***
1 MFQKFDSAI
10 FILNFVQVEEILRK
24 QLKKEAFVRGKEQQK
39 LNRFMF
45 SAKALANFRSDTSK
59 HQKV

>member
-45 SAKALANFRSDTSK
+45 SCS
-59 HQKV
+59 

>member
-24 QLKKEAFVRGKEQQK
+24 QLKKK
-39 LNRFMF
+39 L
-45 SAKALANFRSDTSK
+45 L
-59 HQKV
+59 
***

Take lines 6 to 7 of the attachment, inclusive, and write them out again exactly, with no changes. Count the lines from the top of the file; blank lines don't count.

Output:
59 HQKV

>member